Volume 6 (5), September/October • 2004
Three sessions and back to work: Seven more to ensure success
When I met Alice*, a petite, polite, soft-spoken women in her late 40s, she had been away from her job as a sales representative at a pharmaceutical company for over a year. She had found that her performance at work was deteriorating, in addition to an increase in the frequency of her migraine headaches from which she had suffered all her life. Finally, when she was no longer able to function at work, she was diagnosed with major depression and went on long-term disability. She spent six long months feeling suicidal and barely able to manage her self-care, but with psychiatric care and anti-depressant medication, she slowly climbed out of the depths of her depression. She made an early attempt to return to work on her own, which lasted less than four days. Four months later, her rehabilitation coordinator stepped in to facilitate a healthier process. As the date approached for her to start a gradual, eight-week return to work, it was apparent that, although her depression had lifted, her basic coping strategies had not changed. In fact, because of the concern that her health might again suffer unless she learned new behaviours, I was asked to see her for 10 sessions through her transition back to work.
Alice shyly welcomed me into her home and proceeded to tell me about several sad personal events that had occurred in the two years prior to her illness, including three deaths and a faltering relationship. However, when asked about her work, her expression brightened; she loved her job, and the organization where she had worked for 10 years was friendly and supportive. Although she was looking forward to working again, she confessed that she was anxious and afraid of failure. Her self-esteem had plummeted.
As I discovered more about Alice, it was clear that she had not handled past misfortunes well, making poor choices and allowing herself to be manipulated. Under stress, she experienced gastrointestinal symptoms, would lose weight, develop frequent migraines and sleep poorly. With her return-to-work date looming, these symptoms were increasing. I had only three sessions to get her ready to walk in the door and prove she could do it, but I would continue to follow her for seven more weeks to help ensure that this would be a more successful experience.
My initial work with Alice involved teaching her about stress and coaching her in relaxation techniques. By exploring her daily routines and self-care habits, she began to establish healthier patterns and learn how to pace herself. She was given homework to build her concentration and stamina. The day before she was to start work, we went through the practical exercise of visualizing the entire morning in detail, from the moment she would walk through the door. She was prepared for every eventuality, including what to say to coworkers when asked about her long absence.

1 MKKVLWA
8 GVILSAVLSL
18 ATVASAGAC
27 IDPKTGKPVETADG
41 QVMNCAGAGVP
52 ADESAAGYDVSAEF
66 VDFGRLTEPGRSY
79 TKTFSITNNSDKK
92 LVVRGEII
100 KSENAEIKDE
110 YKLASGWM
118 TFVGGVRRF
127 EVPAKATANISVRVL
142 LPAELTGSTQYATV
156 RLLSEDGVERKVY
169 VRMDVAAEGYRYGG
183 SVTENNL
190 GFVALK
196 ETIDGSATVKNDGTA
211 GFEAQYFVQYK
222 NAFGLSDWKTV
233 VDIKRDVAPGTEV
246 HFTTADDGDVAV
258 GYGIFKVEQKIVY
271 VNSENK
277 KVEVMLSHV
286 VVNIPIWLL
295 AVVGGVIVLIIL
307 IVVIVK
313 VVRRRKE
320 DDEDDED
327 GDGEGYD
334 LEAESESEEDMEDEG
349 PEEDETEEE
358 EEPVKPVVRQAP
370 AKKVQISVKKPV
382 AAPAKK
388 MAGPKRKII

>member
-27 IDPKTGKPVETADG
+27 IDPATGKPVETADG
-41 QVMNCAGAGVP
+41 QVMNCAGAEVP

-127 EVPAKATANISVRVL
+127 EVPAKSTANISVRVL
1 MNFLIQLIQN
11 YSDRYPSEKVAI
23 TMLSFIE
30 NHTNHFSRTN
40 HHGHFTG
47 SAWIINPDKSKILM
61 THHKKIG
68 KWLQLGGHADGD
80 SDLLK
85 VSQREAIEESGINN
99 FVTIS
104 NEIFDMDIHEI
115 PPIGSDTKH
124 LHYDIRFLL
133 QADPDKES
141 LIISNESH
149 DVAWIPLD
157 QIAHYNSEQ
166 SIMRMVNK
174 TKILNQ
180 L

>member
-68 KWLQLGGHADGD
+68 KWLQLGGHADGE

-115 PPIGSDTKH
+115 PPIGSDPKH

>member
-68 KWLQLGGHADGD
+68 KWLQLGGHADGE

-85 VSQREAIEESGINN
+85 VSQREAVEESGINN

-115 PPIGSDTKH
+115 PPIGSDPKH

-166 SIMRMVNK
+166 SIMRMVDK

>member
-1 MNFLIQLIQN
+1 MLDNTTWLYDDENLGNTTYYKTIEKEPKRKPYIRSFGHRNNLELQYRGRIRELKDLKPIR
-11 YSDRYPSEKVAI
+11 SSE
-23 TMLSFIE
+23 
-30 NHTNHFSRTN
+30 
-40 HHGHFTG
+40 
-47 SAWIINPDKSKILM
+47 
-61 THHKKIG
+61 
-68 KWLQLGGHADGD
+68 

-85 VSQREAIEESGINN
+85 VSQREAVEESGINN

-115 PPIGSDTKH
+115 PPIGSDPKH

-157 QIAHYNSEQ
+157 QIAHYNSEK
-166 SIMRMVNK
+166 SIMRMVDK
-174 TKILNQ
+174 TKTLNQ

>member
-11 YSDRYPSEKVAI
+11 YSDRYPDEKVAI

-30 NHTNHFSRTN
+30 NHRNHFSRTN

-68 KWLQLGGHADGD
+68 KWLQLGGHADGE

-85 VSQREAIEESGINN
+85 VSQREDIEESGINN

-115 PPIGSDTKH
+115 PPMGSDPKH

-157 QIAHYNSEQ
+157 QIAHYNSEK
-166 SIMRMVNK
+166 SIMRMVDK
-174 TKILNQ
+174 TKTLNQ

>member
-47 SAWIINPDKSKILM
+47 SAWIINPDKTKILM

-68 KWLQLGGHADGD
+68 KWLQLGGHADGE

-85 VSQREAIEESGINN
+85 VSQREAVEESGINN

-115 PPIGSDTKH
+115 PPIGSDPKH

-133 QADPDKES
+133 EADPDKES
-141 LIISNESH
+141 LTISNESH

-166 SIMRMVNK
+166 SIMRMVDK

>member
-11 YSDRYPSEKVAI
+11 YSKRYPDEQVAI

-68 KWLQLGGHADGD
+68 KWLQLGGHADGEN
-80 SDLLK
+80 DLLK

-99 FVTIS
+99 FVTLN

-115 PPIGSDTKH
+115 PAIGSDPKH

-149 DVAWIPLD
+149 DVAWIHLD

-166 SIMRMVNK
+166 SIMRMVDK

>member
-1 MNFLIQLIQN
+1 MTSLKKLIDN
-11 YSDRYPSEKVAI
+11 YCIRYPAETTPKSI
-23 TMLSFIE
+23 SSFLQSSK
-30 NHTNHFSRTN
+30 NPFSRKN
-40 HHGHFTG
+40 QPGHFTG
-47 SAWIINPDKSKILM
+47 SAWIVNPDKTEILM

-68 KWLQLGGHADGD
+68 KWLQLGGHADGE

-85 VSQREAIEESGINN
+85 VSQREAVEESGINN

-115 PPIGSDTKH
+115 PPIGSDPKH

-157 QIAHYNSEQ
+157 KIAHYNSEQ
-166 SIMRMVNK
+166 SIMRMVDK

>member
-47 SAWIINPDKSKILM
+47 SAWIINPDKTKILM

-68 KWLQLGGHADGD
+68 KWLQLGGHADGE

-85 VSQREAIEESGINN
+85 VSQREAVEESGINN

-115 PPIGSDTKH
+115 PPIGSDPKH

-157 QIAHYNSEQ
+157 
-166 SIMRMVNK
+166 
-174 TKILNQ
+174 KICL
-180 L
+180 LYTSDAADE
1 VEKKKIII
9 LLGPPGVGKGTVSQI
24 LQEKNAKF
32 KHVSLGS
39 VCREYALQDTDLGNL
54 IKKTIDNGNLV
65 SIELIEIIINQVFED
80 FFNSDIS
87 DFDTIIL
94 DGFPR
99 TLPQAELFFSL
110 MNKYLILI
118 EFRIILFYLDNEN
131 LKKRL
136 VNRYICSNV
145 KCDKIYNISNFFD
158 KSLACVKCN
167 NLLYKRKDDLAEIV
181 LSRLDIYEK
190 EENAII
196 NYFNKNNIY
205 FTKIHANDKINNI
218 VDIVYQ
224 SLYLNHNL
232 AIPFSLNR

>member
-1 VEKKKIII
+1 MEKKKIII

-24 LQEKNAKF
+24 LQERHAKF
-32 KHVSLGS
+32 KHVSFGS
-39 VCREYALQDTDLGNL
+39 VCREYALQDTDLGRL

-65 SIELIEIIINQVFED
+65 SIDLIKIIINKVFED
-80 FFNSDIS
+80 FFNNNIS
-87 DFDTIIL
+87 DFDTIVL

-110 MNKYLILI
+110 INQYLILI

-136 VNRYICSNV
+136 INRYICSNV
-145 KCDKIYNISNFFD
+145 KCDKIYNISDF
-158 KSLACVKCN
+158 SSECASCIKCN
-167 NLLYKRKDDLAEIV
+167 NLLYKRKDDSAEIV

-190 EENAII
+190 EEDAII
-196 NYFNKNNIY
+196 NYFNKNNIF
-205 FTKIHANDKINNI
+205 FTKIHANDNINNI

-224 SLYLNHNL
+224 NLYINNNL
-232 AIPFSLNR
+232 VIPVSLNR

As I continued to see Alice while she gradually increased her working hours, we addressed several situations that arose on the job. With practice, she was able to communicate some of her opinions and concerns to her supervisor, and was surprised when they were well received. She negotiated a win-win, flexible work schedule to deal with her chronic migraine condition. Through learning about negative thinking habits, she began to develop a new perspective on situations that used to make her feel vulnerable or powerless. Rehearsing communication techniques to deal with manipulation and difficult situations proved helpful. Her confidence soared and so did the respect she received at work. She was delighted she could be more assertive and still be well-liked, which was vitally important to her. By setting limits on her time and energy, she was very focused and as a result her sales accounts increased at a higher rate than expected.
On a personal level, Alice made an important decision about her on-again off-again relationship: to end it. Although it was difficult, she decided that the manipulation and game playing was damaging to her self-esteem and that she deserved better. She joined a club and began to make new friends.
When I last saw Alice, she was back to a full-time schedule at work and doing well. There had been a few days missed due to migraines, but she had made them up according to her new flexible schedule. Her clients were reportedly glad to be dealing with her again and sales were on target. Still eager to improve, she asked for a list of relevant reading material and relaxation tapes. I had no doubt that she would soon be visiting her local bookstore.
* not her real name